osx

Mac Genie tip - how to enable the slow Genie effect

Have you ever seen Steve Jobs (or anyone else) do the "slow Genie" effect when minimizing a window on Mac OS X, and wondered how they did that?

Turns out it's pretty simple: just hold down the Shift key when clicking the yellow minimize button on any Mac OS X window. Assuming you have the Genie effect enabled (see your Dock preferences), the Genie effect will still work, but it will send your window to the Dock very slowly. This may not be too useful for everyday work, but it is kinda cool for presentations. :)

 

Two cool Mac applications from Hog Bay Software

I took a little time today to review two applications from hog bay software, and so far I like them. TaskPaper is a very simple to-do list "getting things done" application. It seems like a very minimalist application, and in some ways I want it to do more -- especially for the price -- but I do like scratching items off my list, the fact that it stores the data as plain old text, and a simple tag approach. It looks like it offers printing and archiving of tasks, but I haven't tried those yet.

TextMate product review

As general-purpose text editors go, TextMate on Mac OS X is probably one of the best I've ever used. Favorite features are the built-in spell-checking, solid macro support, and a clean UI that stays out of the way. It also offers syntax highlighting for many different languages out of the box, which is nice when because I work in HTML, Java, and Ruby a lot. Smart tabs generally work very well also.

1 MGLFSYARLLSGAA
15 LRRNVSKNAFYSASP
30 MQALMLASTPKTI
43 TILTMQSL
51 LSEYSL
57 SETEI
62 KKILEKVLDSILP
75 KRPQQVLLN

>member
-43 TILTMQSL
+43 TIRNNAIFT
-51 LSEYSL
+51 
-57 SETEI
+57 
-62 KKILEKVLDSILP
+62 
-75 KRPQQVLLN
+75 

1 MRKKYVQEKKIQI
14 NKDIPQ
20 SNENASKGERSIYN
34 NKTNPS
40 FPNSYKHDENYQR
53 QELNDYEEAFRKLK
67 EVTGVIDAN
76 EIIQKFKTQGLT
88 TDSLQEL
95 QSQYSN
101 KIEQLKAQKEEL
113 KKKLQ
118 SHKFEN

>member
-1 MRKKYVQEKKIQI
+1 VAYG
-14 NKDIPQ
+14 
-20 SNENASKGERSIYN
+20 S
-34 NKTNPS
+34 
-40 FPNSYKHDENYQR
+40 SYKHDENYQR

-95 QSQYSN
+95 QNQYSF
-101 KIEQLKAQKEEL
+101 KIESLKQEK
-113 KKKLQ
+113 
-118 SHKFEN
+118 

Sample Mac Jar Bundler Ant build script

I was going to write a little tutorial on how to use the Jar Bundler Ant task for Mac OS X, but I don't have the time to do that right now.

So, I'll just share my Mac OS X Java Ant build script, which includes the JarBundler task. You should be able to use this Ant build script to build a Java application so it appears to the user to be a native Mac OS X application, even though it's really a Java application under the covers.

Create Mac "icns" icon files with Icon Composer

If you need to create icons for an application on a Mac OS X system, Apple provides a small application named "Icon Composer". If you have the Xcode tools installed, this application is in the /Developer/Applications/Utilites/Icon Composer folder on your system. (Choose Macintosh HD, then Developer, Applications, Utilities, and then the Icon Composer application.) More to the point, this utility program helps you create icons in Apple's "icns" format from icon images in other formats.

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